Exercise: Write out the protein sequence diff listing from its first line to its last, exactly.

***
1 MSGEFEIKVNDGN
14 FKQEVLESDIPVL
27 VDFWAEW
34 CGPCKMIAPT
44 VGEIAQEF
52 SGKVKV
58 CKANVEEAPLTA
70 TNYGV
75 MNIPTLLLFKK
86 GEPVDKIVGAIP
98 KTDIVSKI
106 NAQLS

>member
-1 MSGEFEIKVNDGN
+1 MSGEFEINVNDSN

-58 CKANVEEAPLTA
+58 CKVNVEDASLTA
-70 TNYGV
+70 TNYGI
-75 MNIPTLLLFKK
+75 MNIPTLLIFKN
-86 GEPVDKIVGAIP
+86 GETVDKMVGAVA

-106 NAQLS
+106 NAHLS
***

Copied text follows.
1 MSGEFEIKVNDGN
14 FKQEVLESDIPVL
27 VDFWAEW
34 CGPCKMIAPT
44 VGEIAQEF
52 SGKVKV
58 CKANVEEAPLTA
70 TNYGV
75 MNIPTLLLFKK
86 GEPVDKIVGAIP
98 KTDIVSKI
106 NAQLS

>member
-1 MSGEFEIKVNDGN
+1 MSGEFEINVNDSN

-58 CKANVEEAPLTA
+58 CKVNVEDASLTA
-70 TNYGV
+70 TNYGI
-75 MNIPTLLLFKK
+75 MNIPTLLIFKN
-86 GEPVDKIVGAIP
+86 GETVDKMVGAVA

-106 NAQLS
+106 NAHLS